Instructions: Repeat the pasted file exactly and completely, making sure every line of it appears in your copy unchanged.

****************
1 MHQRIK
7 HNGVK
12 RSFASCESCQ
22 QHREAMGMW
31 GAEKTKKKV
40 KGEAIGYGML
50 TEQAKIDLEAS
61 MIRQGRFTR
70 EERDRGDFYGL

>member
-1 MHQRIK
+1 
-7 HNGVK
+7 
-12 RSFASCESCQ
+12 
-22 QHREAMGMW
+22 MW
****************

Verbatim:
1 MHQRIK
7 HNGVK
12 RSFASCESCQ
22 QHREAMGMW
31 GAEKTKKKV
40 KGEAIGYGML
50 TEQAKIDLEAS
61 MIRQGRFTR
70 EERDRGDFYGL

>member
-1 MHQRIK
+1 
-7 HNGVK
+7 
-12 RSFASCESCQ
+12 
-22 QHREAMGMW
+22 MW